I started the treatment with peripheral IVs, which is the typical type of accessing veins like how you would get blood drawn, but with EDS, my veins couldn’t hold up to the constant poking. My doctor decided to place a port because this was going to be a long term treatment, and I needed access to my circulatory system. So this means there is a needle in my chest 24/7, and I get the IV hydration every day. This is where my Care+Wear chest port access shirt came in handy. I love this shirt because there’s nothing like it. I use this shirt when I have to change my dressing, anytime I have to get blood work done, and anytime I know I am going to be at the doctor in which they will need to use my port. I also wear it as a normal shirt because it is incredibly comfortable and stylish.

Life In A Wheelchair

I have been using mobility devices for a couple of years now. It started with ankle braces and ankle stability devices such as AFOs. I also have custom knee braces to help me walk with more stability. But about a year ago, my mobility and fatigue became so severe that walking far was impossible. I started using a wheelchair about a year ago to help my mobility for longer distances. I started using my wheelchair more and more, and I was struggling to propel myself. I bought a pair of regular bike gloves, which gave me a better grip on my push rims. But when I saw that Care+Wear had wheelchair gloves, I knew I needed them because they are specially designed to assist with grip and protect your hands. They have helped me so much with gripping my wheels to push better and conserve energy.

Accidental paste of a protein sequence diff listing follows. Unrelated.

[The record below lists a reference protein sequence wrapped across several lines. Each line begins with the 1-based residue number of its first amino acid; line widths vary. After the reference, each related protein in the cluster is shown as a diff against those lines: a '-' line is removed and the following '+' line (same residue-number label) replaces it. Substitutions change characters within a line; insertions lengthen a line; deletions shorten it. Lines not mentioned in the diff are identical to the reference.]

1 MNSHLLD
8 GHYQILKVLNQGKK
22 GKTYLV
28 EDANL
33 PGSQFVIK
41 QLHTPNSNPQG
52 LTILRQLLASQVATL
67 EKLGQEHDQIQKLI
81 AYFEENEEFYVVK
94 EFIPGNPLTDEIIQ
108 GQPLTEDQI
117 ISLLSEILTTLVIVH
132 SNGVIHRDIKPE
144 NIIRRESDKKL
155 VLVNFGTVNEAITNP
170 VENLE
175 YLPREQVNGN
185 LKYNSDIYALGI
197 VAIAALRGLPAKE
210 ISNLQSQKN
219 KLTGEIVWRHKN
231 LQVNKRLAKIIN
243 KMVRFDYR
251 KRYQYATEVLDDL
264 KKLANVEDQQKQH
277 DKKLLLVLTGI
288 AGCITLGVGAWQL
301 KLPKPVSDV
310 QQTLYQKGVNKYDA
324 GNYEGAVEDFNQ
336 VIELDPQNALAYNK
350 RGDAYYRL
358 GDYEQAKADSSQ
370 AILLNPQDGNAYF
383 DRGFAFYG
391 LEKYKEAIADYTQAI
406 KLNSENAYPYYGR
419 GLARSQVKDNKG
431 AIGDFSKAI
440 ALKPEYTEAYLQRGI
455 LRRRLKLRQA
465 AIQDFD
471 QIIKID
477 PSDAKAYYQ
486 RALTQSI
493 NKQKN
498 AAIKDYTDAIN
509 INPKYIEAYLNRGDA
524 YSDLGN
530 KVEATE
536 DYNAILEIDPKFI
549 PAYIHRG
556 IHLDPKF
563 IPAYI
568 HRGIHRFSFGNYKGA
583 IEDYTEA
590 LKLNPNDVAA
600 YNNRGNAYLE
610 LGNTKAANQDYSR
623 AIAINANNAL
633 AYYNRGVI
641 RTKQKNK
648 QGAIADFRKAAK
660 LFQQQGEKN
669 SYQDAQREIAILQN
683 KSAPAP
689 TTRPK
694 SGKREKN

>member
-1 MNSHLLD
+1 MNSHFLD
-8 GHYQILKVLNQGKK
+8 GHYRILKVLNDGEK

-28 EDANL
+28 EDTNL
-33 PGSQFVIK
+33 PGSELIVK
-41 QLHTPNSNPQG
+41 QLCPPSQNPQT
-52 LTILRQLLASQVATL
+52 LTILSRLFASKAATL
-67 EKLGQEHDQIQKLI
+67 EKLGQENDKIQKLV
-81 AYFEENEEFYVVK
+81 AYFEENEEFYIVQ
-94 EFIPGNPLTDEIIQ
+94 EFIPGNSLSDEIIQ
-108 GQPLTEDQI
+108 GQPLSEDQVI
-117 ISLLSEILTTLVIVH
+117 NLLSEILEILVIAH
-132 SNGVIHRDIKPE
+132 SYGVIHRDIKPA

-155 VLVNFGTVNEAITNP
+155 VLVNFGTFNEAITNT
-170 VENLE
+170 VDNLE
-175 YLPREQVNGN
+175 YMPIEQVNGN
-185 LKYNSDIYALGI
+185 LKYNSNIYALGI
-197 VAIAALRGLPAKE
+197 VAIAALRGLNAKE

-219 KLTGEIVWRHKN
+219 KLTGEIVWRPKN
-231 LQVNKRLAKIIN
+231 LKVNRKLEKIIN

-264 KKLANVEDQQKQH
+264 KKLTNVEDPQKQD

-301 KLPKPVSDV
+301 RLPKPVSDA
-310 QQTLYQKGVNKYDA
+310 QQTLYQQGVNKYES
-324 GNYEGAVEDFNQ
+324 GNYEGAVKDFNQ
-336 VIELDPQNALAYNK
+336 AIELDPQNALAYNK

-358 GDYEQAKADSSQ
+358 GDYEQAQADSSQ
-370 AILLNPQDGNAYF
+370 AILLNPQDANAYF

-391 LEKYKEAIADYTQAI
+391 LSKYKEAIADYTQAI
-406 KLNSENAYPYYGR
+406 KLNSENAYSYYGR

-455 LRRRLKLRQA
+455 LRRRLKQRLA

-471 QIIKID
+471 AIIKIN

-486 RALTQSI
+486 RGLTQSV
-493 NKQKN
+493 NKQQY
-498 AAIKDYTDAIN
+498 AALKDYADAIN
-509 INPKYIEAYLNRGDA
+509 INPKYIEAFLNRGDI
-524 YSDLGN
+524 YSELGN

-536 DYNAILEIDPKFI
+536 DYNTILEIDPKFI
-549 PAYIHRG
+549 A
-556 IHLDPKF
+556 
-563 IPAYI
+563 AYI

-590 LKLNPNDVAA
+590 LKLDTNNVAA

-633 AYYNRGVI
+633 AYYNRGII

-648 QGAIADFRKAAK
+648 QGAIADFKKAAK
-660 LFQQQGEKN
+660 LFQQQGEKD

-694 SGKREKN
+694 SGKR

Coming To Terms

Accepting my reality was extraordinarily challenging and did not happen overnight. There were days I wanted to quit and go back to the life I had previously led. It has taken me years to come to terms with these diagnoses because I have had to change my entire life to accommodate my daily symptoms and restrictions. Things that I had been doing all my life now had to be changed or even stopped. One of the toughest pills to swallow was having to give up on my athletics and workouts. As a child, I was extremely athletic, up until I was a senior in high school. It was a significant adjustment for me because that was my entire life, and it was my biggest stress reliever.

A Positive Outlook 

Consequently, I had to find another way to relieve my stress. I began watching TV shows, playing Xbox, sewing, and gardening, but training my own service dog has been my most significant time investment. I have had to adapt to take extreme caution in my activities both inside and outside my home. Through the adaptations I’ve made, I have taught myself to look at these treatments and cautions as ways my life is better now;  previously, I had been struggling on the daily because I was always sick and my quality of life was abysmal. That is one thing that my psychologist has taught me, in addition to recognizing that I was struggling way more than I would have admitted. I am embracing the new normal. I have learned that healing is not linear; I have had many ups and downs. However, I am learning how to make them smaller so that when I have a down in which when I’m not doing great, I am still able to function left, whereas before when I was in a down, I was in the Emergency Room and could barely function. I also now take advantage of my good times and try to get as much done as possible.